The Perfect Servant reevaluates the place of eunuchs in Byzantium. Kathryn Ringrose uses the modern concept of gender as a social construct to identify eunuchs as a distinct gender and to illustrate how gender was defined in the Byzantine world. At the same time she explores the changing role of the eunuch in Byzantium from 600 to 1100.
Accepted for generations as a legitimate and functional part of Byzantine civilization, eunuchs were prominent in both the imperial court and the church. They were distinctive in physical appearance, dress, and manner and were considered uniquely suited for important roles in Byzantine life. Transcending conventional notions of male and female, eunuchs lived outside of normal patterns of procreation and inheritance and were assigned a unique capacity for mediating across social and spiritual boundaries. This allowed them to perform tasks from which prominent men and women were constrained, making them, in essence, perfect servants.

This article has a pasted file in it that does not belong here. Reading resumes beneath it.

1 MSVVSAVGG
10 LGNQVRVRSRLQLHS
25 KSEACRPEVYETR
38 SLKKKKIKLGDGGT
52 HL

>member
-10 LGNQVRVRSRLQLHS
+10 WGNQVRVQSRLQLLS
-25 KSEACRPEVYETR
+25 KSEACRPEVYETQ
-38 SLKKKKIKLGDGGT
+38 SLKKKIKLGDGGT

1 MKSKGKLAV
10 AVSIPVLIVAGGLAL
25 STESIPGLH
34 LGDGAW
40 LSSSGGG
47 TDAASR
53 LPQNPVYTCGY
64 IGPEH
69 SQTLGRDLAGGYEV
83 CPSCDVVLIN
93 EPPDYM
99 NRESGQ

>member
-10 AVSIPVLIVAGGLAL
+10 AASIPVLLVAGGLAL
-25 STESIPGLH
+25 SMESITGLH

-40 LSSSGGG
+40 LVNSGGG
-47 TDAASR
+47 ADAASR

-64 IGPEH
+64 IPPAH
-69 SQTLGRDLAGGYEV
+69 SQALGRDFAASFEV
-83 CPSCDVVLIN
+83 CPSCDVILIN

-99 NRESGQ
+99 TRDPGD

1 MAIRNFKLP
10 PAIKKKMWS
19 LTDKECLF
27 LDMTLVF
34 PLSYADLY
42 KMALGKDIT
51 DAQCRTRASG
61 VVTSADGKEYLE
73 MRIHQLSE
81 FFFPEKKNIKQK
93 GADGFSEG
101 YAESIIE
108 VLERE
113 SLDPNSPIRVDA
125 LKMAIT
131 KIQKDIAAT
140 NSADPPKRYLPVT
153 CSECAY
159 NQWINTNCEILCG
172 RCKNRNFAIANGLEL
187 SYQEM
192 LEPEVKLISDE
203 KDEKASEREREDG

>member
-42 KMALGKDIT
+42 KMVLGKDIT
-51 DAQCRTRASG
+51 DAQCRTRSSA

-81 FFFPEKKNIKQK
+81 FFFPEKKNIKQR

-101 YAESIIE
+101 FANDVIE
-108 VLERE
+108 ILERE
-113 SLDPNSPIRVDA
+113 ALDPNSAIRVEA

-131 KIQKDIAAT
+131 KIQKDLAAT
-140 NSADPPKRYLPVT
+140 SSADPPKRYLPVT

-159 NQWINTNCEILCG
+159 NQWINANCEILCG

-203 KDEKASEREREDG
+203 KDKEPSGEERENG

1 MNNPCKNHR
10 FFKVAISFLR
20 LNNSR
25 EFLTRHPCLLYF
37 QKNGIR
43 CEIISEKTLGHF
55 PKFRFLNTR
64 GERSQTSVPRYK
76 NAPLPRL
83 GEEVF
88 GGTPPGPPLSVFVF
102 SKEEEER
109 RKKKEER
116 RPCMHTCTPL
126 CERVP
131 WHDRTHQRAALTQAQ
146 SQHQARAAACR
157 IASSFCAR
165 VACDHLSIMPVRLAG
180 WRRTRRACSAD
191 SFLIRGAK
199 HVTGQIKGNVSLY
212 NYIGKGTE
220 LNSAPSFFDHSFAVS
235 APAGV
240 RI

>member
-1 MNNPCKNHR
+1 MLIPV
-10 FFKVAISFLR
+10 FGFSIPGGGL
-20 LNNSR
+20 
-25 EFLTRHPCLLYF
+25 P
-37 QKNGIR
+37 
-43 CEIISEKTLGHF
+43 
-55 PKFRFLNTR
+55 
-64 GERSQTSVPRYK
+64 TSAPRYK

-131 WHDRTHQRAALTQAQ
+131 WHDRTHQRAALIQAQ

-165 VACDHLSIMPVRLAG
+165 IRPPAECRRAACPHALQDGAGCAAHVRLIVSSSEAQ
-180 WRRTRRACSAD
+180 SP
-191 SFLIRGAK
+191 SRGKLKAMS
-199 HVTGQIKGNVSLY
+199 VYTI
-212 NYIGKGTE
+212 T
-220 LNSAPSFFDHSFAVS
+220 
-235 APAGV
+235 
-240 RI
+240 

Written with precision and meticulously researched, The Perfect Servant will immediately take its place as a major study on Byzantium and the history of gender.
|Publisher:||University of Chicago Press|
|Sold by:||Barnes & Noble|
|File size:||3 MB|
About the Author
Table of ContentsList of Illustrations
Spelling Conventions for Greek Names
PART I GENDER AS SOCIAL CONSTRUCT
CHAPTER 1 The Language of Gender
CHAPTER 2 Byzantine Medical Lore and the Gendering of Eunuchs
CHAPTER 3 Gender Construction as Acculturation
CHAPTER 4 Making Sense of Tradition: Regendering Legendary Narratives
PART II BECOMING PROTAGONISTS
CHAPTER 5 Passing the Test of Sanctity: Eunuchs and the Ecclesiastical World of Byzantium
CHAPTER 6 Trangressing Gender Boundaries Eunuchs in Authority
CHAPTER 7 Transcending the Material World: Eunuchs and Angles
CHAPTER 8 Eunuchs at the Palace: Gendered Space and Confirmation of the Imperial Numen
CHAPTER 9 Social Reproduction and Integration
Conclusion Present and Past Perceptions of Gender